Kevin Ashton coined the phrase the “Internet of Things” (also known as “IoT”) back in 1999. This term represented the concept of a massive system where everyday appliances would communicate with each other through omnipresent sensors.

Since then, consumers have connected smart devices amongst one another at an exponential rate. By 2020, there are estimates that there will be seven smart devices per person. That means a future where many everyday things will interconnect with each other, with the primary goal of improving the overall quality of life.

As we enter the new generation of the Internet of Things, we must re-examine the entire idea of security. The IoT is changing everything daily. Thus, a large number of individuals and organizations are purchasing and implementing devices to improve our lives and levels of productivity.

For instance, through the IoT we can think about the ideal world; we remotely observe that grandpa is moving about the house, his heart is fit as a fiddle, and he has milk and food in the refrigerator.

Nonetheless, the genuine concern is that webcam in the garage may have potentially been a part of a disseminated Denial of Service attack. Indeed, our world is evolving. The IoT brings with it a fantastic future; but, we should remember the numerous security and protection considerations which need to be taken into consideration.

The 10 Internet of Things Security Vulnerabilities

There are many attack vectors associated with IoT devices. Since many of them are Cyber based, it is thus quite challenging to secure and manage an overall IoT infrastructure. In this article, we will consider ten IoT vulnerabilities that exist today.

1. A Shaky web interface

Numerous gadgets and devices have a built-in web server that hosts a web application for managing them. Like any web server/application, there might be flaws in the source code that cause the interface to be vulnerable to a Cyber based attack.

2. Improper Usage of Authentication or Authorization Mechanisms

Often in IoT devices, there are flaws in the implementation of the authorization/authentication mechanisms. It gets worse when the provided security features in the IoT devices are not utilized by the consumers to their fullest extent possible.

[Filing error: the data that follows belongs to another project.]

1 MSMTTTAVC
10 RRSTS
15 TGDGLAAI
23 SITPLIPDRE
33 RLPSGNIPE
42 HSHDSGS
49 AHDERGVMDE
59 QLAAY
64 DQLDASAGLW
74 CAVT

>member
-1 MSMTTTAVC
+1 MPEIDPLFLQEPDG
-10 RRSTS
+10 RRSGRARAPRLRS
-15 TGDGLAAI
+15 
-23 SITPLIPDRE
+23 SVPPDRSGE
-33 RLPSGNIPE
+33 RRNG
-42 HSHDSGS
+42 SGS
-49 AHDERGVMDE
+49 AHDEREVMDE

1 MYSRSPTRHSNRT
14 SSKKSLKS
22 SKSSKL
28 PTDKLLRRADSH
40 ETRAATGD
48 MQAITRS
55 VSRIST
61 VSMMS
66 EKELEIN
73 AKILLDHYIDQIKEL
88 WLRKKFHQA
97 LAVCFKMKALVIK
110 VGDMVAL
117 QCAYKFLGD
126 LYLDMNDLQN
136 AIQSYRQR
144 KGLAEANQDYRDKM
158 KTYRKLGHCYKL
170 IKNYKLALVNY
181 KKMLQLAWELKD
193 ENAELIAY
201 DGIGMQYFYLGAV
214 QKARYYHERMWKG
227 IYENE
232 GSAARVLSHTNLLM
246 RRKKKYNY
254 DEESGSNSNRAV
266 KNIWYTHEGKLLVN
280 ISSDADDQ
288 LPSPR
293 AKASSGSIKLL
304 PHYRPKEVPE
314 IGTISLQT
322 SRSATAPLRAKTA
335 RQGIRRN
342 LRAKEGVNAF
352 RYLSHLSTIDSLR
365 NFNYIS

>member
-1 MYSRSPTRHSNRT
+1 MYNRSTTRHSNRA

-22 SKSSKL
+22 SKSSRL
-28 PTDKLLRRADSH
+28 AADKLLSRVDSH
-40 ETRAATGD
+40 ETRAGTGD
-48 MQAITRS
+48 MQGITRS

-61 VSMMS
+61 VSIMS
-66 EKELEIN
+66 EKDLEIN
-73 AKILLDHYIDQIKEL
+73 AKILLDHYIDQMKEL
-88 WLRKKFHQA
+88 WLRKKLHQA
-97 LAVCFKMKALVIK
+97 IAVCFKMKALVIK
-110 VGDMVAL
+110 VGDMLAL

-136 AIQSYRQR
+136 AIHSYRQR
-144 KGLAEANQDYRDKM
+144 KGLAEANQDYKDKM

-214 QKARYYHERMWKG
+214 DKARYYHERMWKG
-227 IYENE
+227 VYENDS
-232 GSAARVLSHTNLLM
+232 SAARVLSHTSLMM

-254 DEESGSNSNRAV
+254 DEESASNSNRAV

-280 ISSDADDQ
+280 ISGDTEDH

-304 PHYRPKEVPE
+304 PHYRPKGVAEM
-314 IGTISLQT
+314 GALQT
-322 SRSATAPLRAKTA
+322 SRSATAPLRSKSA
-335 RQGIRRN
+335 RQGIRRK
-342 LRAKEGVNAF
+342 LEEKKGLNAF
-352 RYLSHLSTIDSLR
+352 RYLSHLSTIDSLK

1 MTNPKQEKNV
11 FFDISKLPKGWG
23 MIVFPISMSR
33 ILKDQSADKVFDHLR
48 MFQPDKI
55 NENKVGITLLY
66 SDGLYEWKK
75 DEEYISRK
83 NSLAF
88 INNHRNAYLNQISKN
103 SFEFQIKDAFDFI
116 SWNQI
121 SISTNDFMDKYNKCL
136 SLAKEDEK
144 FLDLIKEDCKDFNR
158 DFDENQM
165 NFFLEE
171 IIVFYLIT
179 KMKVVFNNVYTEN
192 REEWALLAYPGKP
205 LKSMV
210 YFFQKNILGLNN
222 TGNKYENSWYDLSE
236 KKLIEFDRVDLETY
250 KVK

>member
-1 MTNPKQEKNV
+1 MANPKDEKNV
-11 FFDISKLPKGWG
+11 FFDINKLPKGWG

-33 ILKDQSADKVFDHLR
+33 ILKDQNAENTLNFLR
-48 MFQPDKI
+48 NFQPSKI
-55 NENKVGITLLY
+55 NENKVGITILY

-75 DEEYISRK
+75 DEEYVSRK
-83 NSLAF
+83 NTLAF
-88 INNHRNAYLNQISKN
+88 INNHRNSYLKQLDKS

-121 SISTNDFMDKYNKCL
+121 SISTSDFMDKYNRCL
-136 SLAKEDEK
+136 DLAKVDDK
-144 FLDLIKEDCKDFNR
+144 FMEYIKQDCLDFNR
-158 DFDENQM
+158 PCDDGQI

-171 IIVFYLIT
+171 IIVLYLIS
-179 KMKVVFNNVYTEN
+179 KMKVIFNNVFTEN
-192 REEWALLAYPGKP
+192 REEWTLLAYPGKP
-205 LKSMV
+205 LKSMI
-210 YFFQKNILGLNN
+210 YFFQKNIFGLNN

3. Insecure network services

IoT devices have tools for diagnostics and testing along with services like debugging. These “maintenance” services have possibly been lightly tested, which thus make them likely to have exploitable source code behind them. In other words, more features mean more security flaws in the IoT devices and their respective infrastructure.

4. An absence of transport layer encryption

If your IoT device sends private data over an insecure protocol, it is in cleartext, and as a result, anybody can read it. This only underscores the importance have secure communications protocols with these devices.

5. Privacy issues

If the data on the IoT device is not encrypted, and other individuals have access to it, this makes your data vulnerable to covert hijacking and theft.

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6. Unreliable cloud interface

Numerous IoT devices can connect to the Cloud. Therefore, having a Cloud-based management interface represents yet another potential security vulnerability.

Therefore, an on-device management interface is much more difficult for a remote attacker to access because it is behind the home router or firewall.

7. Unreliable mobile interface

Mobile phones are used for almost everything these days. Therefore, IoT devices have a mobile interface as well. However, having another management interface means yet another avenue for the Cyber attacker to get into the IoT infrastructure.

8. Inadequate security features

Many times, IoT device may not have the security features built into them as it is claimed to be. As a result, there are no encryption options or features to detect and monitor any potential Cyber-attacks.

9. Unprotected patches and upgrades

In this regard, these questions need to be explicitly addressed: Will the IoT devices be patched to address any security vulnerabilities? How do I know if I require a patch? Can introducing a specific patch further impact the device in question? How would I know if the patch is legitimate and not infused by malware or spyware?

10. Erasing personal data

This one is not on the OWASP list yet, but it to appear to be a significant issue in IoT devices. For example, if I want to resell my IoT device, what steps can I take to make sure that my personal information and data that reside in it is entirely wiped away before a new user has access to it?


It is essential to consider these security vulnerabilities when you are purchasing an IoT device. If you are an IoT developer, then give serious consideration as to how you can formulate more robust and secure source code for those devices that you interact with daily.

However, the stark reality is that consumers will keep on purchasing IoT devices based on price, user-friendliness, and extra features. As a result, security considerations could very well take the proverbial “back burner” for quite some time to come.